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|ČESKÁ REPUBLIKA||CZECH REPUBLIC|
|Vysočina||Highlands (Jihlava) region|
Třebíč was began to develop in the 12th century near a Benedictine monastery which was founded in 1101. Already during the Middle Ages Třebíč was home of a large jewish community. Its jewish cemetery dates back to the 16th century. During the Hussite Wars Třebíč was besieged twice by the Hussite army and in 1468 it was conquered by King Matthias Corvinus of Hungary. The followers of the Hussites, the Moravian (or Bohemian) Brethren, had a large community at Třebíč.
The basilica of St. Procopius [left]
was built in 1240–1280 in Romanesque-Gothic style on the site of an older Virgin Mary's chapel of the Benedictine monastery.
The basilica was originally dedicated to the Assumption of the Virgin Mary. Saint Procopius became the Patron saint of the basilica on the quincentenary his canonization in 1704.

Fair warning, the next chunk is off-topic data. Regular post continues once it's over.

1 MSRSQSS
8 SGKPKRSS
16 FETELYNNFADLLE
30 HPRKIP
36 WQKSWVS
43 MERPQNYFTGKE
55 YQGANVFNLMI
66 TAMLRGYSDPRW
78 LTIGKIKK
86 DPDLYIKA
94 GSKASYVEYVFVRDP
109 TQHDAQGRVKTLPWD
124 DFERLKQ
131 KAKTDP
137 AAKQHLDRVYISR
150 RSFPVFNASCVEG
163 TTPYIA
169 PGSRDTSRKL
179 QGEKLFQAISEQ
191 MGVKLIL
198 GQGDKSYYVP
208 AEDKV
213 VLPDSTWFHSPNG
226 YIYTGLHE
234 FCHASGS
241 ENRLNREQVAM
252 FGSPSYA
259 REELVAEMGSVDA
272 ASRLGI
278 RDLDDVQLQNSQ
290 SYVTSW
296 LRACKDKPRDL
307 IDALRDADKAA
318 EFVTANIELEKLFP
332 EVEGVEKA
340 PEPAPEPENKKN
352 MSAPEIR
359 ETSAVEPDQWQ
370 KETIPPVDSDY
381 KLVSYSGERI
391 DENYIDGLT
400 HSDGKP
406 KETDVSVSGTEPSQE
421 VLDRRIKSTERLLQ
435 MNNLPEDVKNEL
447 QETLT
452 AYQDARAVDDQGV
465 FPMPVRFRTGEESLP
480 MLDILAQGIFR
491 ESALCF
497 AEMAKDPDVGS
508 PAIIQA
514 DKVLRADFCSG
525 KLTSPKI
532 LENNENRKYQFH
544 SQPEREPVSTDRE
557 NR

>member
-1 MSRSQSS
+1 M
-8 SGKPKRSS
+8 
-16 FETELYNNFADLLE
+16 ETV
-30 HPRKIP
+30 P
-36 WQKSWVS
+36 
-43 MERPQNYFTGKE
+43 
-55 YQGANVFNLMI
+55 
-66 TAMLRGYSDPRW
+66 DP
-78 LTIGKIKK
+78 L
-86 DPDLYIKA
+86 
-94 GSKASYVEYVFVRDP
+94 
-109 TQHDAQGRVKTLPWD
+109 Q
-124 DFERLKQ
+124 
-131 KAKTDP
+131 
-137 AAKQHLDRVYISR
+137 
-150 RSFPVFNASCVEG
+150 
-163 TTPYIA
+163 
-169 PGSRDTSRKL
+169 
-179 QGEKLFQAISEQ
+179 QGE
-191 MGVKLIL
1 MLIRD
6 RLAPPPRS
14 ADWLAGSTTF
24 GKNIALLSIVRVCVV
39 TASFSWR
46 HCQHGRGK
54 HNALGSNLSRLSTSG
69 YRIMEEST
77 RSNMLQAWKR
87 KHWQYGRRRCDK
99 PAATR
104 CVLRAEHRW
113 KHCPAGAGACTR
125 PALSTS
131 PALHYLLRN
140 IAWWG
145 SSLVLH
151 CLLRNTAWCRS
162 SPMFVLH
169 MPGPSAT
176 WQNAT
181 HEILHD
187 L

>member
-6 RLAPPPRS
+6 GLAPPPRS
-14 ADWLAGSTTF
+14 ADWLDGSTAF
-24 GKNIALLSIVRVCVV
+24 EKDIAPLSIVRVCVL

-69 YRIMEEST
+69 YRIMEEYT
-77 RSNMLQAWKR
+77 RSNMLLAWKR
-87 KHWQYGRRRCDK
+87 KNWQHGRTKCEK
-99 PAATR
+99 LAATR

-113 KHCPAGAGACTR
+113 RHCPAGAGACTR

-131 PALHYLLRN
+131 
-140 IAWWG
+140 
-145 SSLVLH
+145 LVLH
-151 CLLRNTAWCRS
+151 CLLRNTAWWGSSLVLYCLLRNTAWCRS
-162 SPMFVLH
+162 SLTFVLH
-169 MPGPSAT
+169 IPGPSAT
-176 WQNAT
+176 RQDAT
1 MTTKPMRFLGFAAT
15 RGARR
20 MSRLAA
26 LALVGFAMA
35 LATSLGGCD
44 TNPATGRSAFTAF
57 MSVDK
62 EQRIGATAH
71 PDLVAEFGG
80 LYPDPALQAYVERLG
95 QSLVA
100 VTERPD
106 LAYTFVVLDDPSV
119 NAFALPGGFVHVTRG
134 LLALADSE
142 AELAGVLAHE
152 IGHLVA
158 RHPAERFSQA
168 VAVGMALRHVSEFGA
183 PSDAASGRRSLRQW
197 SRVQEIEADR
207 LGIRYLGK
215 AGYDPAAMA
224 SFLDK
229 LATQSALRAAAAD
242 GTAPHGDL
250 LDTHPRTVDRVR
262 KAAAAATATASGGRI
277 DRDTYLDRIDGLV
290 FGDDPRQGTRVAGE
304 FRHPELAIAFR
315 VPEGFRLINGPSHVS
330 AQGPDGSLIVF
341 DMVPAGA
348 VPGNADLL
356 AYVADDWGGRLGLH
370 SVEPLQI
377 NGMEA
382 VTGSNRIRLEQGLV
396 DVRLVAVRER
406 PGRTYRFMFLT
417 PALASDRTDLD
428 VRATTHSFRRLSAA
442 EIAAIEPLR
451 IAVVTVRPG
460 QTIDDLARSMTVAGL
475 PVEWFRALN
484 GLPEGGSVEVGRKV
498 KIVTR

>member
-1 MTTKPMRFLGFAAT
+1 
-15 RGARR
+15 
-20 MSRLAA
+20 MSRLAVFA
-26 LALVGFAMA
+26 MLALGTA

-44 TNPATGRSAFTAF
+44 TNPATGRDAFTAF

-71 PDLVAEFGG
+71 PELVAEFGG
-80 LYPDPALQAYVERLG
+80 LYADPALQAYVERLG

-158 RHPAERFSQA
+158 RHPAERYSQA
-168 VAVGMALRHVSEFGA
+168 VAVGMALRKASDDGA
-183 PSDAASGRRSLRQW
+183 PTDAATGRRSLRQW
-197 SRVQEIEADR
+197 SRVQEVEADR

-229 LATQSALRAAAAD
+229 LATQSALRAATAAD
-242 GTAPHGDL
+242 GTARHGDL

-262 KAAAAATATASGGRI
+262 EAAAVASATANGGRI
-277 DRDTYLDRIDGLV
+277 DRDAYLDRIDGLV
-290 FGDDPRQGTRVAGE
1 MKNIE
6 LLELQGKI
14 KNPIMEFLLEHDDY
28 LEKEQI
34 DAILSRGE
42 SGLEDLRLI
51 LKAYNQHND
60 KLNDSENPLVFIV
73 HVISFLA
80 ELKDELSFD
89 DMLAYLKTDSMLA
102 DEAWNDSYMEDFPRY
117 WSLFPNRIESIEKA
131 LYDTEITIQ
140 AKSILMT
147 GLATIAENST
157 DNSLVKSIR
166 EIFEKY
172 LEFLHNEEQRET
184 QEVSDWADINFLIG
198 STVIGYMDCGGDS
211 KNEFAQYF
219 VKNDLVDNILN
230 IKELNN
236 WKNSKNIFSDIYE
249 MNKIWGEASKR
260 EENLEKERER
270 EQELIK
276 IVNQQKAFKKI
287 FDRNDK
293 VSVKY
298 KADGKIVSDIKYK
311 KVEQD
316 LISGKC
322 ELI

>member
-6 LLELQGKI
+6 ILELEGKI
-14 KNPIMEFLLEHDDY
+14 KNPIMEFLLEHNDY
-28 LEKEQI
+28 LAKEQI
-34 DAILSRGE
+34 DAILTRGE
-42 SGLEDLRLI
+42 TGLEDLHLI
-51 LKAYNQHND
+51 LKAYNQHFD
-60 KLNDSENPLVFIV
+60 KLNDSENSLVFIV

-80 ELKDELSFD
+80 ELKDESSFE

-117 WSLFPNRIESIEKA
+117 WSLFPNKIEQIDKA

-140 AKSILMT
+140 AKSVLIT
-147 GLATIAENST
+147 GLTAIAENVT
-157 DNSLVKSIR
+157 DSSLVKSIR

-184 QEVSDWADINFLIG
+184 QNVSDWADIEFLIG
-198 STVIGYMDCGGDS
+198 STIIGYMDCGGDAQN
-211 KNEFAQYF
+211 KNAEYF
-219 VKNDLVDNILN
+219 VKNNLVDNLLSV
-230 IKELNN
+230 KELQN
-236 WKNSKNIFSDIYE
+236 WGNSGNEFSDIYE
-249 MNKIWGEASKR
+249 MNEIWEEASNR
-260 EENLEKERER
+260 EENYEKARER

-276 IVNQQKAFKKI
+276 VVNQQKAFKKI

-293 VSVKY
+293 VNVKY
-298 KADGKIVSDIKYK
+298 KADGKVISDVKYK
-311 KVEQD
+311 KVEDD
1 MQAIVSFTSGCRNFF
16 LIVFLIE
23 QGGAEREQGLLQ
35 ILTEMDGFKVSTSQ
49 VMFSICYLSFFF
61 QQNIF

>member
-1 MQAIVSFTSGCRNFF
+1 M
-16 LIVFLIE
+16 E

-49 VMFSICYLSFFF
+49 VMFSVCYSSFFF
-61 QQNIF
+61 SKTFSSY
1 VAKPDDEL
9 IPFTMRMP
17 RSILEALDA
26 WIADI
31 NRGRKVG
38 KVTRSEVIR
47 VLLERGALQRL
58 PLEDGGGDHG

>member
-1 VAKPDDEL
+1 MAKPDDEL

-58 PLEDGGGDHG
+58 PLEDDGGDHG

The basilica is the parish church of Třebíč castle, by which it is owned.
The basilica, together with the Jewish Quarter in Třebíč, were inscribed as a UNESCO World Heritage Site in 2003.
(See also list of UNESCO heritage sites depicted on glasses of this collection).
The railway bridge depicted on glass no. 206 [right] is likely to belong to the railway line 'Mährische Westbahn' from Brno / Brünn to Okříšky / Okrischko connecting the 'Nordwestbahn' (see also Znojmo) with the 'Kaiser-Ferdinand-Nordbahn' (see also Bohumín).
The village of Kožichovice (Kozichowitz), 3 km south-east of Třebíč,
is the birth place of Matthias ZDARSKY (18561940). He developed the fundamentals
of the modern alpine skiing technique in Lilienfeld in Lower Austria.